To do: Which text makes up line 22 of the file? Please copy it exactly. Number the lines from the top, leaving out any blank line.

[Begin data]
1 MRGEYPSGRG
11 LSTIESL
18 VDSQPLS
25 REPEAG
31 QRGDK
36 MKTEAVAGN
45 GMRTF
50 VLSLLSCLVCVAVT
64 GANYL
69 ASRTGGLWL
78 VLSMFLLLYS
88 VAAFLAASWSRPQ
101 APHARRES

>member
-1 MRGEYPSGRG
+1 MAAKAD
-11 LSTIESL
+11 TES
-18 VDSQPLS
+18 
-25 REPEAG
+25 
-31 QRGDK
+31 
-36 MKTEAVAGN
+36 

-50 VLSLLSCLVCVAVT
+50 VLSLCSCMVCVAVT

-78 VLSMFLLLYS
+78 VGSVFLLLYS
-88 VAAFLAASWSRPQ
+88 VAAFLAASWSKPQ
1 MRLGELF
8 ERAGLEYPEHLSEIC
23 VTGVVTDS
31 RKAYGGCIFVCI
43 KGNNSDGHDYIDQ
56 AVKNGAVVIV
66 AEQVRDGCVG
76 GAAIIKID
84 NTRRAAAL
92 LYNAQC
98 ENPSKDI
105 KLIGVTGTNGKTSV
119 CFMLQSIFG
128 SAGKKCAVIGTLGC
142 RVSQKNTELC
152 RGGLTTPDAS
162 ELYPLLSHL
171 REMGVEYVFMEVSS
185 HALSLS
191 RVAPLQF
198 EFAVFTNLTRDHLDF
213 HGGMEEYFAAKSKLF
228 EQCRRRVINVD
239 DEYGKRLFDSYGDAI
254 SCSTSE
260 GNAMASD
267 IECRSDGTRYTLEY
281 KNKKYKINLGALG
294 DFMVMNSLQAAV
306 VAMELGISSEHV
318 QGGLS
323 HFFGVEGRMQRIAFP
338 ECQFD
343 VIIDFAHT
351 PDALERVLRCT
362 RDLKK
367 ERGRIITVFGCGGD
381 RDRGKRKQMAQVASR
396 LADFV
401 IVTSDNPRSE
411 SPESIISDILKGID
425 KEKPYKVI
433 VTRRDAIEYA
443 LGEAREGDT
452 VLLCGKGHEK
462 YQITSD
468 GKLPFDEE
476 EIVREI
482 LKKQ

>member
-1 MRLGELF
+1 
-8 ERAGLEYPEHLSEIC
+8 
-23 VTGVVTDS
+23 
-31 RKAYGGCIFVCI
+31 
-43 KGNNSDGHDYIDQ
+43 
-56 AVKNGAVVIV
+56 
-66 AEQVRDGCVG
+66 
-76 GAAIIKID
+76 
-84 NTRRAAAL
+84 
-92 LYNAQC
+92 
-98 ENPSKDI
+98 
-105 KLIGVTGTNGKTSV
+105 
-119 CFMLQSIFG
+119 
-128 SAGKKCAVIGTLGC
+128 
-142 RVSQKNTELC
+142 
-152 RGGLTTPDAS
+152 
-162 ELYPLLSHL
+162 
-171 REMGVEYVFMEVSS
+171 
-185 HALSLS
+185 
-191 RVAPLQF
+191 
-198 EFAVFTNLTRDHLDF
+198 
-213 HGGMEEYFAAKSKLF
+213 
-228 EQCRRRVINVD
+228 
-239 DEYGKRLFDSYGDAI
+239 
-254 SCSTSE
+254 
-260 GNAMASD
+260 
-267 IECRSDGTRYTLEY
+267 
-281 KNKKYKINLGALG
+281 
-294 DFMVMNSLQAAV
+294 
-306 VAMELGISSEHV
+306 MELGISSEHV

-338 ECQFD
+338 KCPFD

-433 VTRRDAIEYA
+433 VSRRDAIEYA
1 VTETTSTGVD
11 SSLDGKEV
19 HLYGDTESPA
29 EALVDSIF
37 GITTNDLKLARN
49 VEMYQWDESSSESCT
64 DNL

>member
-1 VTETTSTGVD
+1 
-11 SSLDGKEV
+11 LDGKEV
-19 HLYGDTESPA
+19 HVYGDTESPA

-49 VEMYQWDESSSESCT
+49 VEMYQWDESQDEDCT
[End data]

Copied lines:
+25 